Study: High Blood Pressure in Early Midlife May Affect Brain Health Later in Life

Category: Health


Unlocking Word Meanings

Read the following words/expressions found in today’s article.

  1. later on / ˈlɛɪ tər ɒn / (idiom) – at a certain time in the future 

    You can just borrow my book for now, and I’ll give you your own later on.

  2. build on (something) / bɪld ɒn / (phrasal) – to use something created before as the starting point for something new

    The artist wanted to build on his mentor’s previous artwork, so he created a similar masterpiece.

  3. advancing years / ædˈvæns ɪŋ yɪərs / (n) – old age

    Jim has been experiencing a lot of illnesses in his advancing years.

  4. mandatory / ˈmæn dəˌtɔr i / (adj) – describing something that is required by a law

    Employees who miss the mandatory physical examination will face a penalty.

  5. manifestation / ˌmæn ə fəˈsteɪ ʃən / (n) – a sign or indication of something

    The rashes on her face are manifestations of her severe allergy.


Read the text below.

A study has found that high blood pressure in a person’s mid-30s may lead to greater risk of poor brain health later on.

Researchers from the UCL Queen Square Institute of Neurology conducted a study on 500 people born in 1946. The scientists wanted to build on previous research that linked high blood pressure in midlife to increased dementia risk in advancing years. They wanted to learn more about when and how dementia might develop.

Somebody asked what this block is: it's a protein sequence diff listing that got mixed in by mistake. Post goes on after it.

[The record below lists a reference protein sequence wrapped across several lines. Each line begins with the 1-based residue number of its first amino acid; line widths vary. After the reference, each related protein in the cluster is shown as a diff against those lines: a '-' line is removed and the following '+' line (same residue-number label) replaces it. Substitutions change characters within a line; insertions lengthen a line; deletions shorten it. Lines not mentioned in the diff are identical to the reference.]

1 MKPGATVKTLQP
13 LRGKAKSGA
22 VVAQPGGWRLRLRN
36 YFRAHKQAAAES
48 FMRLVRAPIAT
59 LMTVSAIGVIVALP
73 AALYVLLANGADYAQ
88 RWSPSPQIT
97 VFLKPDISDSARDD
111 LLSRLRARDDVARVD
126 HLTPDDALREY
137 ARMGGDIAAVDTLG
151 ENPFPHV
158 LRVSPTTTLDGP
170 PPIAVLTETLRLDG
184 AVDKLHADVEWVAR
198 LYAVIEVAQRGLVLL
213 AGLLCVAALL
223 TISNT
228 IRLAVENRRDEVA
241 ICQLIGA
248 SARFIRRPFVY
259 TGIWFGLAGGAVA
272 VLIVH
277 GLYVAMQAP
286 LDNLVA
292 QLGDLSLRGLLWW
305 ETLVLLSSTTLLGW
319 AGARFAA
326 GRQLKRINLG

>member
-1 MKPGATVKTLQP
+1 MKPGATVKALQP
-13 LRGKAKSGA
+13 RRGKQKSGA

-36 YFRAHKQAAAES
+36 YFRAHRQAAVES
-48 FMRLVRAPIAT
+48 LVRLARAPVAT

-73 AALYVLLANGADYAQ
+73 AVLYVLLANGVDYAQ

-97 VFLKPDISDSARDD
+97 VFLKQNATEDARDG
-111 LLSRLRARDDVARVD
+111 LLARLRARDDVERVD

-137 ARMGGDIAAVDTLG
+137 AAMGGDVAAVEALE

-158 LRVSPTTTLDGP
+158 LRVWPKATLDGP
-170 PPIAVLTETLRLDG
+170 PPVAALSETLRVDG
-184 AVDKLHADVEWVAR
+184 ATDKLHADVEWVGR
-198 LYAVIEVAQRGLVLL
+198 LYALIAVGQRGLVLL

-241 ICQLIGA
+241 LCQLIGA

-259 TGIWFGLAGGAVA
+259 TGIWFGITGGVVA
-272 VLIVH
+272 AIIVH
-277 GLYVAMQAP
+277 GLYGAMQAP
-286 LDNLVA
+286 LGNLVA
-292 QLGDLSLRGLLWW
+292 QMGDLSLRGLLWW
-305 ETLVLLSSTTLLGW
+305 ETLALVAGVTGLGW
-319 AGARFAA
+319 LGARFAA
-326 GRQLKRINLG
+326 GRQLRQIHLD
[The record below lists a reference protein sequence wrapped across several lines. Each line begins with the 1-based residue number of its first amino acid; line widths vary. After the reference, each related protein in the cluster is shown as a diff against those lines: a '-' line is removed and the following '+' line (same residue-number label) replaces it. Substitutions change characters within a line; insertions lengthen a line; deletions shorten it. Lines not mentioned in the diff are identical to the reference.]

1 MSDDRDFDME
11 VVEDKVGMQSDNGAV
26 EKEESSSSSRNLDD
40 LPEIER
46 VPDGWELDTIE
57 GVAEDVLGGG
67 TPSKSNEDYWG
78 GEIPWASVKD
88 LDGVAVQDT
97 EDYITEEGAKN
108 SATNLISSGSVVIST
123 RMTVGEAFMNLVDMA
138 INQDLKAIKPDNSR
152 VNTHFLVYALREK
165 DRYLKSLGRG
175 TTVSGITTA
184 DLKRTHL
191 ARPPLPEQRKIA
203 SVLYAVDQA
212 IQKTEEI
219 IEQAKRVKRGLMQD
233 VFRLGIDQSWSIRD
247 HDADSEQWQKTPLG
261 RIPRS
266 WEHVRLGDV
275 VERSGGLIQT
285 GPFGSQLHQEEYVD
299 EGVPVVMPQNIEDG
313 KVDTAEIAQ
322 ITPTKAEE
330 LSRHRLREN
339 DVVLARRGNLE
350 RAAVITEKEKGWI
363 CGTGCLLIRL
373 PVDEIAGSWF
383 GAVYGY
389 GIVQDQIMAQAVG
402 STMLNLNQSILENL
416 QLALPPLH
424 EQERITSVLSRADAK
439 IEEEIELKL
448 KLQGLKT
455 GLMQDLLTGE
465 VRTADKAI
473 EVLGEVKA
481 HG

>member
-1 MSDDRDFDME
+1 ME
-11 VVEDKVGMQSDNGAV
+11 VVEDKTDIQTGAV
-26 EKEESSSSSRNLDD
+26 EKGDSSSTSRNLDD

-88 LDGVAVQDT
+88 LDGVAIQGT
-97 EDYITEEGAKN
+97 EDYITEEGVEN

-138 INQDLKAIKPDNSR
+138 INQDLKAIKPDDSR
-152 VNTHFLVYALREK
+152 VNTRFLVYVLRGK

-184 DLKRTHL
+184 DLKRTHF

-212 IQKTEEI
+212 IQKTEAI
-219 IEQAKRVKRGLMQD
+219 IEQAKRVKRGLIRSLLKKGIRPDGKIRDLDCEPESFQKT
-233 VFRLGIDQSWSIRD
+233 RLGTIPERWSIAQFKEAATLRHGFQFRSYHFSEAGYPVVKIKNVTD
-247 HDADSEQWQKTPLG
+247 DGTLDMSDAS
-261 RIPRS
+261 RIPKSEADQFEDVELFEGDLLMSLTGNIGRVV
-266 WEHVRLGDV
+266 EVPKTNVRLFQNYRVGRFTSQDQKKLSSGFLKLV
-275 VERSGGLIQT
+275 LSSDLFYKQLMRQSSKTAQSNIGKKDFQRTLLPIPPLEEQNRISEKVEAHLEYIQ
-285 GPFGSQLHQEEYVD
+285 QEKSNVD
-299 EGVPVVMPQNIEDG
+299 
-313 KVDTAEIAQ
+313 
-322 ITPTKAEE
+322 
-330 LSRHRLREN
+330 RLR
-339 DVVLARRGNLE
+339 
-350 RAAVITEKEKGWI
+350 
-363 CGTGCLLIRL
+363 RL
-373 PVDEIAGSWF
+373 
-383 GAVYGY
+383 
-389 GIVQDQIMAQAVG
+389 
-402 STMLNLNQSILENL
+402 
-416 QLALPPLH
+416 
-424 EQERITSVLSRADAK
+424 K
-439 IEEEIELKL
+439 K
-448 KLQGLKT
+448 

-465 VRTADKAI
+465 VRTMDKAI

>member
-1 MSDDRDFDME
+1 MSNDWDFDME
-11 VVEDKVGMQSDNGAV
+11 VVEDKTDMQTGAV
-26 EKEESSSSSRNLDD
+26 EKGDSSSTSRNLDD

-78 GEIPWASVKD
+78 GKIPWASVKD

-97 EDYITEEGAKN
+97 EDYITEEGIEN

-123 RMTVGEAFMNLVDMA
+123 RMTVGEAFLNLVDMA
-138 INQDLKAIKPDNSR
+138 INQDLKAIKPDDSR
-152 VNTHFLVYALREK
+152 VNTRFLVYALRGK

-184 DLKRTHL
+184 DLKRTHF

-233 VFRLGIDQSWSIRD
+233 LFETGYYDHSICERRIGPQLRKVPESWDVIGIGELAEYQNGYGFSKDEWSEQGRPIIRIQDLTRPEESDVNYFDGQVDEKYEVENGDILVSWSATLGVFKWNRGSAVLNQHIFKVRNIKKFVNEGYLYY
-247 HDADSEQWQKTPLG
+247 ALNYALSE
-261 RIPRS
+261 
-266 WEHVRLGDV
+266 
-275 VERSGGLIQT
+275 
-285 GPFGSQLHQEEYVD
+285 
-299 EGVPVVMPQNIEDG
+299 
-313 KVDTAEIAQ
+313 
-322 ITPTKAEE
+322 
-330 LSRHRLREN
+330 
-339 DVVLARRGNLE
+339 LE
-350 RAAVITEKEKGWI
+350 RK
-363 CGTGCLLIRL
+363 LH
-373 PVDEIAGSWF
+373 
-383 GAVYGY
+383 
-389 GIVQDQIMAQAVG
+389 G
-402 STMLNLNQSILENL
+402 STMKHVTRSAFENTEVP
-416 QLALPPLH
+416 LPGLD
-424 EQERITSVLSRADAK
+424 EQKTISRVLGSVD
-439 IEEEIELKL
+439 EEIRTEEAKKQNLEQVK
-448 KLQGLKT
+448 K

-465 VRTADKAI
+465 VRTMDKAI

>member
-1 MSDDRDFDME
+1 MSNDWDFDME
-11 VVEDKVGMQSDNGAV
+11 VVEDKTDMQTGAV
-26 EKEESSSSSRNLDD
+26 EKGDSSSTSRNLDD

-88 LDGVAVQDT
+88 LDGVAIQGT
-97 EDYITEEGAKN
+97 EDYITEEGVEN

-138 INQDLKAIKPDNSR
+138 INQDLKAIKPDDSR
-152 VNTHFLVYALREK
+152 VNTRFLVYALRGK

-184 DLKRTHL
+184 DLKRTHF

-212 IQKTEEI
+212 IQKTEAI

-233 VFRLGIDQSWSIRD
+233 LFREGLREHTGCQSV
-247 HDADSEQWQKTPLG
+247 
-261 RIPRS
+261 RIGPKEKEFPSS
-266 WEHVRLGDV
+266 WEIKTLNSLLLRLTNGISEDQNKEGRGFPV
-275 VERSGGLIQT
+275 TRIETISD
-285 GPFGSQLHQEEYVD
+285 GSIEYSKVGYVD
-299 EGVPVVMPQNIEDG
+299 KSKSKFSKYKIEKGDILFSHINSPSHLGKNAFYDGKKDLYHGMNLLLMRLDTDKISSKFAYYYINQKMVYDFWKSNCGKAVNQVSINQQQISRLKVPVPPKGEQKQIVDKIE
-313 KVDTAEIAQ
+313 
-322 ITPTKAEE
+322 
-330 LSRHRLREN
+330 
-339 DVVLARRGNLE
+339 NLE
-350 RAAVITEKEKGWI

The researchers looked at data on the participants’ health. These data included blood pressure measurements from age 36 onwards and brain scans done in the participants’ later years.

Higher blood pressure between the ages of 36 and 43 was found to be associated with brain damage. Similarly, people who had higher blood pressure between ages 43 and 53 showed more signs of brain damage in their 70s.

One of the researchers explained that high blood pressure harms the brain’s white matter, the part that connects the different areas of the brain to each other. This puts people at high risk of brain disease.

In line with these findings, lead researcher Jonathan Schott said that the age at which free mandatory health checks are offered should be changed. Currently, doctors conduct health checks on both the body and the brain only in patients who are 40 years old and above. This is because by those years, manifestations of severe brain illnesses occur. But based on the study, Schott asserted that health checks should be done earlier so that blood pressure problems can be treated even as early as the start of midlife.

Viewpoint Discussion

Enjoy a discussion with your tutor.

Discussion A

• Do you agree that adults younger than 40 years old should undergo mandatory health checks? Why or why not?
• Aside from earlier health checks, what other programs can the government introduce to promote the early detection and treatment of diseases?

Discussion B

• What do you think are some major factors that affect health in midlife (e.g. work, diet)? Discuss.
• What are some things that people should do or avoid in midlife to prevent serious illnesses later in life? Discuss.